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    17. Sdb: perfect time for MY FAIR LADY. Starting soon in sf. Loved that musical. May go if safe.

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  38. Just before I reached my boiling point with this puzzle, I figured it out.

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  39. The famous person ought to endorse a line of products with initials that spell an interjection of relief or delight.

    LegoWhoThinksThisPuzzleIsCleverAndAllYetParadoxicallyItSomehowSeemsToLeaveHimCold

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  40. The person's last name reminds me of a sport

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  41. Finally cracked this in the wee hours of the morning, while not sleeping. Then I found a second answer, that is not as elegant.

    For the answer that I believe is the intended one, I can say with confidence that the last name of the individual has been said on more than one television channel, multiple times. ESPN would be one of the channels.

    For the second answer, I am sure that person's last name has also been said on ESPN multiple times, along with many other networks.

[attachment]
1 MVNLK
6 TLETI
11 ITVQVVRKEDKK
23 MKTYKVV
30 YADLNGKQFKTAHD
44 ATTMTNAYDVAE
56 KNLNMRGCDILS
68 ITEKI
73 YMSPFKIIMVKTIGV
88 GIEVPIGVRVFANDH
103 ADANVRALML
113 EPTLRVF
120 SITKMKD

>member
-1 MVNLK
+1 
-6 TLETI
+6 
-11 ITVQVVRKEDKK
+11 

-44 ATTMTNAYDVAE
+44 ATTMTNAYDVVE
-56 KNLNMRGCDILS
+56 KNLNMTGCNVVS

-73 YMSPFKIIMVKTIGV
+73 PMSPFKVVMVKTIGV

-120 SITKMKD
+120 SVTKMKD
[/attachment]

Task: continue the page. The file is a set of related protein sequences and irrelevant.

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  42. The author of Pygmalion, one George Bernard Shaw,
    Who was careful with number, and gender, and tenses,
    Would not suffer fools who mixed future and present.
    He wrote, in his work “Plays Pleasant and Unpleasant”,
    “It’s enough to drive anyone out of their senses”
    (which should force some pedants to bow, and withdraw).

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    1. I am sure he used it incorrectly on purpose and was fully aware it is wrong. I sometimes do the same myself. I always cringe when I do, as I am certain he did.

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  43. Replies
    1. Anyone & their should be anyone & his. Anyone is singular and gender neutral, but their is plural and Shaw was apparently resorting to common gutter usage and probably had his reasons.

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    2. Yes, One's senses works too, but I do not know the context of the piece.

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    3. Your sentence ..was fully aware is wrong ..Did you mean was wrong?

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  44. Replies
    1. Natasha i hope you were not offended by my above message." Ah Satan sees Natasha." Had you see this before??

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    2. Plantsmith, I did not know what you meant. Thought you were not liking what I said.

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    3. Plantsmith, I did not know what you meant. Please explain if you can.

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    4. Able was I ere I saw Natasha!

      Legogel

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    5. Hi Natasha, that phrase is a palindrome...not an especially lovely one for someone with that moniker.